Testing of industrial products - Aggregates for construction

Details of the cross-testing experiment on the Sand Equivalent test


34 laboratories took part in the experiment from 12 European countries. The laboratories have been given numerical codes that will be used in all the cross-testing experiments in the current year of the programme. For the purposes of this report they have also been assigned letter-codes (because single-character codes are needed in the graphs). Data from one laboratory (95) arrived too late to be included in the precision calculations, but their data have been added to the tables of data, and to the histograms.


Samples of three materials were prepared and distributed by Partner 1. The same three materials were used in the cross-testing experiment involving the Methylene Blue test that was carried out at the same time as the experiment reported here on the Sand Equivalent test. The three materials were chosen primarily so that they would give a wide range of results in the Methylene Blue test.

All three levels were crushed sands. Level 1 was a 0/3 mm crushed basaltic sand. The grading curve shows about 20 % of oversized sand on the 3.00 mm sieve, and 11 % of fines (passing 0.063 mm). Level 2 was a 0/3 mm crushed rhyolite sand with up to 30 % oversized at 3.00 mm and 8 % of fines. Level 3 was a 0/2 mm crushed diorite with less than 7 % of particles greater than 2.00 mm and up to 18 % of fines. Note that the high percentage of fines in these sands would have made the preparation of homogeneous laboratory samples difficult.

The samples were prepared, for each level of the experiment, as if they were laboratory samples all taken from one bulk sample, and the participants were required to prepare and test duplicate test portions from each sample. Hence the measures of repeatability and reproducibility given by the experiment are consistent with the definitions of r1 and R1 used here.

For each level, a bulk sample of about 130 kg was divided by fractional shovelling into about 45 laboratory samples each weighing about 3 kg, and these were sent to the participating laboratories. The participants were required to divide each laboratory sample into two sub-samples, one of about 2 kg for the Sand Equivalent test, and the other of about 1 kg for the Methylene Blue test. For the Sand Equivalent test, the 2 kg sub-sample was allowed to dry to a moisture content of less than 2 %, then divided into three test portions. One of these test portions was used for the determination of moisture content, the other two were each divided into two test specimens for the Sand Equivalent tests.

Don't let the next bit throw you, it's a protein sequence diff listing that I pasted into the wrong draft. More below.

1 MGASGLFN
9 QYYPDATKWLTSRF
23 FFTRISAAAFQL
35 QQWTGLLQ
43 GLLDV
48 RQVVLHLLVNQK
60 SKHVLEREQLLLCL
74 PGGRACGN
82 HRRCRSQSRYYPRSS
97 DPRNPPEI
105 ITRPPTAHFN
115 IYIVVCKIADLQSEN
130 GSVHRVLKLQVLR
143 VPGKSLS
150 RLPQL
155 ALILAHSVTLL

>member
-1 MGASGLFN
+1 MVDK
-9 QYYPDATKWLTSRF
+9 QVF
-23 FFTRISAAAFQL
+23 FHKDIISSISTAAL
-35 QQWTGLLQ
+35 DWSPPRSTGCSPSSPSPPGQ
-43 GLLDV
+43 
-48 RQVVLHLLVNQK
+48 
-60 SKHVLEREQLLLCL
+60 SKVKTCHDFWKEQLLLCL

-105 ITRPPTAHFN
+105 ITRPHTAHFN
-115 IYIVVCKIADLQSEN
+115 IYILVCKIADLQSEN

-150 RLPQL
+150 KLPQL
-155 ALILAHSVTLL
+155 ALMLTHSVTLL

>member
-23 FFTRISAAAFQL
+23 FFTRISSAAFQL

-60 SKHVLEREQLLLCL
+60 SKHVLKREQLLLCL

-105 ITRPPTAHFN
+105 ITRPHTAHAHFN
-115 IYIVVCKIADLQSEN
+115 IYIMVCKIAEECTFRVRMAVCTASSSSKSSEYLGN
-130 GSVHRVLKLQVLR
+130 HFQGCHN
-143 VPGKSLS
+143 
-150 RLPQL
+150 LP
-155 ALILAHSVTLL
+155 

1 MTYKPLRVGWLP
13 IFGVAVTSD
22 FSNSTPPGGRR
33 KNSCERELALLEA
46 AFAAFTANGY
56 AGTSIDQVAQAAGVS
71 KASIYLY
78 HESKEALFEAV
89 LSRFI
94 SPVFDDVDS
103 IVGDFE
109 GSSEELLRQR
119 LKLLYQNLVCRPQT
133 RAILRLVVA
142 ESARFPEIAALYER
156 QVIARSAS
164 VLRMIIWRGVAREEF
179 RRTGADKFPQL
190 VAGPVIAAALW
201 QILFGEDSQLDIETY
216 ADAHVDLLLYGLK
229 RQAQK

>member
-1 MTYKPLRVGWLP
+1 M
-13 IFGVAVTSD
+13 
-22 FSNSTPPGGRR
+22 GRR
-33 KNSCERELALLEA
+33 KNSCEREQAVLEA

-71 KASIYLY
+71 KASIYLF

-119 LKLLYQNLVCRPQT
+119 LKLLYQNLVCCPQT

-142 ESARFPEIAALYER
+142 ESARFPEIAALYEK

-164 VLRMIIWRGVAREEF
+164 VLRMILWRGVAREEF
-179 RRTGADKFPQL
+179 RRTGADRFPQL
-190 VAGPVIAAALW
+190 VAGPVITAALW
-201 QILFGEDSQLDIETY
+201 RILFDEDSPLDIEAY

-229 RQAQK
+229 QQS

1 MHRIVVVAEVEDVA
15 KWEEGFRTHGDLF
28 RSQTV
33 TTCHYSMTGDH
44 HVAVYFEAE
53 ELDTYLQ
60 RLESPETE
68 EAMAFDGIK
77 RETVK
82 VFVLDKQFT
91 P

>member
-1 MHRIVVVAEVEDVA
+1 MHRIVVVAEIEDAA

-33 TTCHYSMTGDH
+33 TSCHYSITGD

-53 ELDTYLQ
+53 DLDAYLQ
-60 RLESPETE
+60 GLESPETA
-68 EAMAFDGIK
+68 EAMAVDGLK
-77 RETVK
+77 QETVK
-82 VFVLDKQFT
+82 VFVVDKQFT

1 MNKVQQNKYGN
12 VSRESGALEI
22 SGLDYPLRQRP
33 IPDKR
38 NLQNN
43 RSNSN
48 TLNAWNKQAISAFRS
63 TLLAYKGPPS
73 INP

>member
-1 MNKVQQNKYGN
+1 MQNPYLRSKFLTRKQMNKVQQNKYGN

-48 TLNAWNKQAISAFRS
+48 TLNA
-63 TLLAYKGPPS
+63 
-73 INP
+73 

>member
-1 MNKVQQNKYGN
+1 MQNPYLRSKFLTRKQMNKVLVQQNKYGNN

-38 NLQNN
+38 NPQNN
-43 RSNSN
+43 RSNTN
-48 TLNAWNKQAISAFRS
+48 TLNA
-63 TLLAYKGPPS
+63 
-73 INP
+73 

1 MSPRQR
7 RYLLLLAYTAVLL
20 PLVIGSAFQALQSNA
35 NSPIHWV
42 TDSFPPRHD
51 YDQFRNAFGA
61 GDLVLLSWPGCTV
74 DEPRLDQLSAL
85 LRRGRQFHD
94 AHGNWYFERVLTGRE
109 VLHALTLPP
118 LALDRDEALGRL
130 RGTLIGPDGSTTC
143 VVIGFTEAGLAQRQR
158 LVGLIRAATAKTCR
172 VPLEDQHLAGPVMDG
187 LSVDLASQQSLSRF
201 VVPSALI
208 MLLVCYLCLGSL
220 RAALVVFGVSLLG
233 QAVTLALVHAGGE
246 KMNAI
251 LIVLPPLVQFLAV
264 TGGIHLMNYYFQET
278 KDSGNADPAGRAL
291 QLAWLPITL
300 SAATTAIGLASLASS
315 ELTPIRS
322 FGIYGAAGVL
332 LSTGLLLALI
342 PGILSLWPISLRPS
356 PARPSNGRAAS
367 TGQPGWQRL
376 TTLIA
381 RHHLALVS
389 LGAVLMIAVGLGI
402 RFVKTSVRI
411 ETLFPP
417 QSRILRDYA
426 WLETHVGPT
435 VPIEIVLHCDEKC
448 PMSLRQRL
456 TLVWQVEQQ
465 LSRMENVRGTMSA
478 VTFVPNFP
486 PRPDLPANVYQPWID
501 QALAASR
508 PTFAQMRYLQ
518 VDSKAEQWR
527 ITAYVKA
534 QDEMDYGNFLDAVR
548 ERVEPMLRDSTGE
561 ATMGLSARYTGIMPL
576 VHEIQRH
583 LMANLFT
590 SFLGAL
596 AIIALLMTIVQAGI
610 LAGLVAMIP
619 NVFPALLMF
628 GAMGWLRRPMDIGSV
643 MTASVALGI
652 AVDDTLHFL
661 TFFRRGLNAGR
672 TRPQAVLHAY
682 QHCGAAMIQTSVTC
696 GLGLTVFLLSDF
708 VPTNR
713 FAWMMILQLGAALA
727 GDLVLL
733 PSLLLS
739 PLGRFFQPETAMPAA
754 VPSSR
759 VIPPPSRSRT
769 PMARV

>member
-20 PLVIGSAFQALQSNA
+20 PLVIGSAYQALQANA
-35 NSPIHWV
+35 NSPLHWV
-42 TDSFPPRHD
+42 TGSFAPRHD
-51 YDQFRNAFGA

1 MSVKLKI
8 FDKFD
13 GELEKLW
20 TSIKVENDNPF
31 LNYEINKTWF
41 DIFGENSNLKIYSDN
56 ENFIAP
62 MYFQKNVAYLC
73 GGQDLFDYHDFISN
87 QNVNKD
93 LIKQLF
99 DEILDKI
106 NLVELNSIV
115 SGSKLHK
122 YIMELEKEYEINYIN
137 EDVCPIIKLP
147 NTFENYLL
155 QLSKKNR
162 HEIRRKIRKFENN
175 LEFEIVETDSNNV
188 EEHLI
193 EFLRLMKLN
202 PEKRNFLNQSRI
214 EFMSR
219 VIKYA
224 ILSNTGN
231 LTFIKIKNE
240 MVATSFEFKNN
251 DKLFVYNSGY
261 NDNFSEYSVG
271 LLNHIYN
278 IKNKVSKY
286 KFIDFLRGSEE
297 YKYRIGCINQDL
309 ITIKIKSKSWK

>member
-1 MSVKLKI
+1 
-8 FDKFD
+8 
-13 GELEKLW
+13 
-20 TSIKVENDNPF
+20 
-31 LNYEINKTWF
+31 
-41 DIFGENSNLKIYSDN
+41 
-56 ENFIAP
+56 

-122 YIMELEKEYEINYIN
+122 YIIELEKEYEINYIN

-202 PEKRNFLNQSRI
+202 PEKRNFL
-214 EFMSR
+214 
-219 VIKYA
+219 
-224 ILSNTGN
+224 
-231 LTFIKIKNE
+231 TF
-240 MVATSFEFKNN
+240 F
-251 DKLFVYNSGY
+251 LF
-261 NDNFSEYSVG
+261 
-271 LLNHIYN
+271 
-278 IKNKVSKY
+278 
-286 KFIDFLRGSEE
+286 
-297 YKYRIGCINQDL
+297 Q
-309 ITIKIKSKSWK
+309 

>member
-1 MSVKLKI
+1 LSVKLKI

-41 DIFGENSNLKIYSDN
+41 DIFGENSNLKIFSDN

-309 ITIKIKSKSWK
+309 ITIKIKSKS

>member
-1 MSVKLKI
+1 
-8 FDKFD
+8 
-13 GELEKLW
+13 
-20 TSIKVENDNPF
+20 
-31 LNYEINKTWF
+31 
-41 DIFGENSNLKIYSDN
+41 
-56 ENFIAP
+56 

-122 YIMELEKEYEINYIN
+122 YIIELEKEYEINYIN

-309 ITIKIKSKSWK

The Sand Equivalent and Methylene Blue tests were developed to assess natural sands, and most of the cross-testing experiments that have been done in the past have used natural sands. In the experiment reported here, however, three crushed sands have been used, of varying gradings. Crushed sands are more difficult to wash than natural sands - several of the participants reported having such difficulties. The materials contained particles larger than 2 mm, so the participants had to dry-sieve their samples on a 2.00 mm sieve (as required by the test method) to obtain the 0/2 mm fraction for the tests: this is a supplementary cause of variability. These factors would have made the execution of the tests more difficult, especially for laboratories not familiar with the method.


Where a participant failed to reported a determination, the missing value is shown as "--.-" in the data tables.

The Sand Equivalent test method requires test results to be rounded to the nearest whole number. However, for the purpose of the cross-testing experiment, the test results were recorded to the nearest 0.1 %. This was to prevent rounding of the data affecting the assessment of the repeatability and reproducibility of the test method.

Averages and ranges.

Laboratory averages are used to calculate the reproducibility of the test method, and to assess laboratory biasses. Between-test-portion ranges are used to calculate the repeatability of the test method, and to assess the repeatability of tests from individual laboratories. The averages and ranges are shown in the histograms, and the laboratory averages are plotted in the Mandel plots.

The averages and ranges are also used to test for stragglers and outliers. Where these have been found, they are indicated throughout using a single question mark (?) to indicate a straggler, and a double question mark (??) to indicate an outlier.

Standardised values of the averages and ranges are shown in the Mandel plots. These figures are used to identify laboratories that give rise to large laboratory biasses, or large between-test-portion ranges, in more than one level of an experiment. The horizontal broken lines in these graphs show the critical values of the "h" and "k" statistics at the 5 % and 1 % significant levels, taken from the ISO standard on precision (ISO 5725, 1994).